Brookings recently published a piece by Tamara Cofman Wittes, a senior fellow at the Center for Middle East Policy and the author of “Freedom’s Unsteady March: America’s Role in Building Arab Democracy.” In the article, she argues for the importance of improving governance systems in the Middle East as a means for peacebuilding. Noting that discussions of the region often focus on problems such as terrorism, wars, and those displaced by them, she stresses that these issues are merely the symptoms of a larger problem in many Middle Eastern countries which still needs to be addressed.
“I just came back from the Halifax International Security Forum and the only discussion of the Middle East there was framed around terrorism, ISIS, civil war, and refugees. Those are the urgent problems that are seen by many governments around the world as a threat to international security, and that are driving global attention to the region. But ISIS and civil wars are symptoms of a broader deterioration in the region—they are not the disease.”
This larger problem, she elaborates, involves the breakdown of an old system of governance unable to cope with the realities of an increasingly globalized world. Efforts at reform frequently make the situation worse rather than better, exacerbating social inequalities and allowing elites more and more power over the state. Faced with the increasing popular dissent that followed these changes, many states relied on coercion to address the issues at hand, leading to the rebellions of 2011’s Arab Spring. State attempts to prevent these uprisings forcefully led many citizens to seek protection from extremist groups and local militias, hence the rise to power of groups like Daesh or ISIS in the Syrian context.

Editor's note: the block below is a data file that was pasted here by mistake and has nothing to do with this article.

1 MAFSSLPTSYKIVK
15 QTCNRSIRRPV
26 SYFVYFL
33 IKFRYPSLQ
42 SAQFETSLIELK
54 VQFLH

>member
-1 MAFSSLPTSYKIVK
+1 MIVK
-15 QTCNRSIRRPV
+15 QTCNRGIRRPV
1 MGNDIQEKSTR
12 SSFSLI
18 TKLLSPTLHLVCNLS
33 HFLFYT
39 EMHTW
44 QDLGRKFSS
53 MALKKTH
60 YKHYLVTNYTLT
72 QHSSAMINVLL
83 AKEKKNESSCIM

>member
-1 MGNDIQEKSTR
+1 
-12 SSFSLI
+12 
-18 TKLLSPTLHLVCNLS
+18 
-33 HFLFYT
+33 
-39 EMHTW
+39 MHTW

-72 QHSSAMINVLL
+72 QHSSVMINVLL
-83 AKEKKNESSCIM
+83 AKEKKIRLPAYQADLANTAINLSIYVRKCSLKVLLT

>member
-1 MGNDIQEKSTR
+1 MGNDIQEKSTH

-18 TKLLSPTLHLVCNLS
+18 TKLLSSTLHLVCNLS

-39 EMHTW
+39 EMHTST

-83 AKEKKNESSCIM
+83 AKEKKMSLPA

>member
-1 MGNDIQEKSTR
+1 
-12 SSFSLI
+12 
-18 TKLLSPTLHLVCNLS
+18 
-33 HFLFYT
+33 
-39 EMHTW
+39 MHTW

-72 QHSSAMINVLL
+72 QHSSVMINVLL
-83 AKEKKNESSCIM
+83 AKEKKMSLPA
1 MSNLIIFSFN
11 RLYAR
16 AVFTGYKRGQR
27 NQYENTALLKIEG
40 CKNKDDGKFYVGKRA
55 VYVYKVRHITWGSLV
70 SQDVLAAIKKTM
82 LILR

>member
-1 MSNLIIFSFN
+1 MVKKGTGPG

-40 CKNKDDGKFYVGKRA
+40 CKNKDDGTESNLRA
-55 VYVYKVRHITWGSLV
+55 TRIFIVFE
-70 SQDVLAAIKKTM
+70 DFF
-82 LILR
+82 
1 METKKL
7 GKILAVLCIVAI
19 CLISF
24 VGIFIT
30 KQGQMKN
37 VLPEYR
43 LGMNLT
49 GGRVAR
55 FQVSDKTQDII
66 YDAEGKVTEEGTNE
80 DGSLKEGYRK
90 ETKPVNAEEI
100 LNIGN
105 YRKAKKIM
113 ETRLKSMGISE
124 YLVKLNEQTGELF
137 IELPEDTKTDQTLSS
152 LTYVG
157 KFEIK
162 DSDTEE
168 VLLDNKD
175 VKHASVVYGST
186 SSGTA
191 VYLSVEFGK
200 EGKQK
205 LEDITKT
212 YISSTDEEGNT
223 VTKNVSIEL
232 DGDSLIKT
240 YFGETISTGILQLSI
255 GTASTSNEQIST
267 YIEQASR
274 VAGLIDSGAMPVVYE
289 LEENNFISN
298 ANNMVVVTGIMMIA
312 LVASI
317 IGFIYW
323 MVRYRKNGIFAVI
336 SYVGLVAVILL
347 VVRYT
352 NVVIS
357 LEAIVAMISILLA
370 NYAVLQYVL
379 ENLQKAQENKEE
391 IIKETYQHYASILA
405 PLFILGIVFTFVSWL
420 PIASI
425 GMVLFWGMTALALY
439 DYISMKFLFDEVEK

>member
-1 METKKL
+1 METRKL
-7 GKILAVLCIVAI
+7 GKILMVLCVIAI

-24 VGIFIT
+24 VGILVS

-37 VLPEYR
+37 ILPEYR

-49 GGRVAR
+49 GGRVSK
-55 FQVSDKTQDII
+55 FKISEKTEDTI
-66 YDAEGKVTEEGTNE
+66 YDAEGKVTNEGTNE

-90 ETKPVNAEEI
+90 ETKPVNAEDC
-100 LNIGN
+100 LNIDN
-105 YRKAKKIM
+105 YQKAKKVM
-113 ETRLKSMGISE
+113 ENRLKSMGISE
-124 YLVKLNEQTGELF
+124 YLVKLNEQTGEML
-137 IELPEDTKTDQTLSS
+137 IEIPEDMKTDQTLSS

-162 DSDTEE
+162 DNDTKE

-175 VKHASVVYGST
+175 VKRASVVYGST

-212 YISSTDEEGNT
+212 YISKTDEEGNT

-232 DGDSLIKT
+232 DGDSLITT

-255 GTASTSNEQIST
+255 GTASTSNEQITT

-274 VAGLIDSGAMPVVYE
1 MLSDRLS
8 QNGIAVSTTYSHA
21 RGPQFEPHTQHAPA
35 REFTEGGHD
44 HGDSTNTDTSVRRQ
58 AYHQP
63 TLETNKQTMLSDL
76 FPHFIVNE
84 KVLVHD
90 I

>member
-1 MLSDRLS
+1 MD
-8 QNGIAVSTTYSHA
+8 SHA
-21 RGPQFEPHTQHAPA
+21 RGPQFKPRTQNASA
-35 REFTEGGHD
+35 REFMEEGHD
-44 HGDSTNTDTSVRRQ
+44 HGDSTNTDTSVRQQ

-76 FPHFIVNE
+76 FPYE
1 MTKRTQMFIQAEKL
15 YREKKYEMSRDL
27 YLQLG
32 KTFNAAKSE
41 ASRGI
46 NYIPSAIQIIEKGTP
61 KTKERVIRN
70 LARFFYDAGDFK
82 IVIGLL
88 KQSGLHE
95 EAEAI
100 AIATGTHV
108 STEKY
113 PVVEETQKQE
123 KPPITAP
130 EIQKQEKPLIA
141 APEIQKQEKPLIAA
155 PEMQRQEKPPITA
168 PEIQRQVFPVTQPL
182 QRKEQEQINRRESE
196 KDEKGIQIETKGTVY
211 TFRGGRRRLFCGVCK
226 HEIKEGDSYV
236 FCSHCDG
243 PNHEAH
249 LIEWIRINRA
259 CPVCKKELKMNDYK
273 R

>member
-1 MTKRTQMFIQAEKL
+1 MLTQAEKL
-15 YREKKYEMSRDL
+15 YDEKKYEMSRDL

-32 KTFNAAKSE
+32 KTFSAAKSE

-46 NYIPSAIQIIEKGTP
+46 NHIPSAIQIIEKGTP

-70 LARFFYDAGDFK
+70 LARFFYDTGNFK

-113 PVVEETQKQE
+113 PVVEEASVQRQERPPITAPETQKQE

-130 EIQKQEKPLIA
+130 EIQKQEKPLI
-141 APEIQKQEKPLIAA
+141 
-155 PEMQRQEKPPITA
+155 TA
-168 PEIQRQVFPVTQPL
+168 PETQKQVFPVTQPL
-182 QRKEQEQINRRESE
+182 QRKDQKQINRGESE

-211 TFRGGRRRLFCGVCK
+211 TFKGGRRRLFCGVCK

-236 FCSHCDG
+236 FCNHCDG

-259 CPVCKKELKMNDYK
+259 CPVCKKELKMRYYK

“As basic governance and community order failed, those with guns to impose their will gained power. As the state apparatus turned against its own citizens, those citizens turned elsewhere for protection—toward identity-based, sectarian militias and toward extremist groups, often with horrific agendas.”
One of the greatest threats to restoring stability to the region, Wittes argues, is the erosion of social trust. It follows that, although a daunting and time-consuming task, the restoration of social trust is the most crucial focal point in the Middle East. Repairing governance systems and renewing the social contract between state and citizens cannot be achieved without improving the ability of communities to live and work together while sharing power; as the examples of Iraq and Afghanistan illustrate, if all affected parties do not have a stake in new governance institutions or do not find them fair, they will cease to function.
Wittes stresses that rebuilding social trust within nations and communities is a process that has to start on the local level, beginning between neighbors and expanding to greater trust between communities until it reaches the national level. This process must involve developing transparent, inclusive, effective, and accountable governance institutions on a local level, an emphasis on dialogue and conflict resolution, and acknowledging the vulnerabilities within states that have not reformed. The United States and other nations with a stake in the region, Wittes says, have three priorities: addressing these vulnerabilities by pressuring such governments to reform, seeking to quickly and peacefully resolve ongoing civil wars, and encouraging dialogue and conflict resolution in communities threatened by or emerging from conflict. Although these processes may be long term commitments, the author stresses that this is the only path toward a more stable and sustainable system of governance in the Middle East.